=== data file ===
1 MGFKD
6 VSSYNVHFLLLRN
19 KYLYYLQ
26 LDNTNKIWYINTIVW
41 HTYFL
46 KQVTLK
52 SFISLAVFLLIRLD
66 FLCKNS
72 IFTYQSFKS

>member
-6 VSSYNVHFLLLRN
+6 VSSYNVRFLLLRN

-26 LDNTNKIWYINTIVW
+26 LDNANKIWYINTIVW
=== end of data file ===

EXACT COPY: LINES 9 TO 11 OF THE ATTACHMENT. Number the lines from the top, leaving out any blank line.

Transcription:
72 IFTYQSFKS

>member
-6 VSSYNVHFLLLRN